Sarah Burns, communications specialist at Children’s Medical Center, shares how she recently got her 3-year-old son, Mack, a flu vaccine and why it’s not too late to get one for your kids, too.
Over the holidays, I took off almost two weeks from work (and honestly, responsibilities in general). When I came back, I was greeted with a barrage of news stories about the rise of the flu and RSV. Hospitals all over the nation were full of sick kids, and Children’s was no different.
This shouldn’t have been surprising, considering my 5-month-old niece had come down with a horrible case of RSV a few weeks earlier, causing my brother’s family to cancel their Christmas traveling plans.
Around this time, my family and friends, knowing that I work at Children’s Medical Center, began contacting me to ask if they could still get their kid(s) a flu shot. “Good question,” I told them (while wondering the same thing). I, at least, had the good judgment to tell my brother to make sure his entire family got the flu vaccine to keep my adorable niece from getting any sicker.
I searched back through this very blog for answers about the flu from real medical professionals. I felt like that would be more reliable than information coming from someone who just happens to work at a hospital (like me).
I made an appointment
It was at this point I made an appointment for Mack to get his flu vaccine. Despite the fact that my husband and I both got our flu shots back in October, we failed to recognize the importance of Mack also getting vaccinated. I know this is something I should have been on top of already, but I bet a lot of first-time moms are in the same boat right now. I cannot stress enough that it’s not too late to get your family the flu vaccine
My pediatrician’s office had been inundated with parents trying to get their child a flu vaccine, and we actually had to wait a week and a half for Mack to receive his. In the meantime, while praying that Mack wouldn’t get sick, I consulted Dr. Jeffrey Kahn, division director of Children’s Medical Center’s Infectious Disease Program, about how we could continue to stay healthy.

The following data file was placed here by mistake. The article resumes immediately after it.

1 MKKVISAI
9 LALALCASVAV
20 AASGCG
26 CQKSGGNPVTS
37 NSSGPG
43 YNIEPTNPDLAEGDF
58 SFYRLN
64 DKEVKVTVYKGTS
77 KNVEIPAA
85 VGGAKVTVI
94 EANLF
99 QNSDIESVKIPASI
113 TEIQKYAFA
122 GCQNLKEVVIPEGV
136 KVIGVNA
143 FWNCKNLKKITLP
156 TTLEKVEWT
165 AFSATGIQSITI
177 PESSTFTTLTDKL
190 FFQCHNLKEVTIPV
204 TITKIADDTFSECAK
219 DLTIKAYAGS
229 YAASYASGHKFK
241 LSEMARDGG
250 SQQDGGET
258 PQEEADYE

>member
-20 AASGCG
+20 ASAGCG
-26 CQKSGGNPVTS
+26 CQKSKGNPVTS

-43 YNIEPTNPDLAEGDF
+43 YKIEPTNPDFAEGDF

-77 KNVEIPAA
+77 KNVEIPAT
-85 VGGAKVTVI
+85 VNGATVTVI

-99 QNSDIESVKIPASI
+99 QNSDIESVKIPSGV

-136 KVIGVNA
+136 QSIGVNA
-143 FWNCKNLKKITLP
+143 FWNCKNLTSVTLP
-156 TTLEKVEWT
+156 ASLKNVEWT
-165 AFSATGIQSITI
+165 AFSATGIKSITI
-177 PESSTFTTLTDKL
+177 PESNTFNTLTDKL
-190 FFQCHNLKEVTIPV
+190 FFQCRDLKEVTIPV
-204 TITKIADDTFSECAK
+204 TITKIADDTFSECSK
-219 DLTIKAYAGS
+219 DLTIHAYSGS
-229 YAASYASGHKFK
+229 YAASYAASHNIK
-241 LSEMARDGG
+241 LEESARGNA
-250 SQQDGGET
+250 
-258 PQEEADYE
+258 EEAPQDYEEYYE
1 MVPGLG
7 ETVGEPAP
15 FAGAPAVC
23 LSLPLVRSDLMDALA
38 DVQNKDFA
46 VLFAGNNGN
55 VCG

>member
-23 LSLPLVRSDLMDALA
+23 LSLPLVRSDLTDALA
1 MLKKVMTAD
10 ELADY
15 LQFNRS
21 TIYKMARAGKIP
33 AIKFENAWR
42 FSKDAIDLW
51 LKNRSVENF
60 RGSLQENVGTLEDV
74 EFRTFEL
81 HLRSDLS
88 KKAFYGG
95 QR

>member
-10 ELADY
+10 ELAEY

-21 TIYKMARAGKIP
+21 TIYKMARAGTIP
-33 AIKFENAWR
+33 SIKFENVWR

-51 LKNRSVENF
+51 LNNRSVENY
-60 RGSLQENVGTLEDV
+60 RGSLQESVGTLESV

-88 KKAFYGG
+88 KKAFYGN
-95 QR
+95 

He offered two no-brainer pieces of advice:
- Wash your hands, often – especially when out in public. If you can’t get to a sink with soap, use an alcohol-based hand sanitizer.
- Stay away from ill people.
Mack got his flu shot
Mack finally got his flu vaccine last week, so I can now say we are doing all we can to stay healthy. And my brother? Last night he texted me that he had not taken my advice to get a flu vaccine. He also revealed that he was texting me from his bedroom…while sick with the flu and quarantined from his family. This is not the first (nor will it be the last) time that I have been right, and he has been wrong.
If you or your child needs to get the flu vaccine, contact your primary care provider, Dallas County Health and Human Services or even your local pharmacy.
Have your kids already received their vaccine? If not, are you planning on getting them one?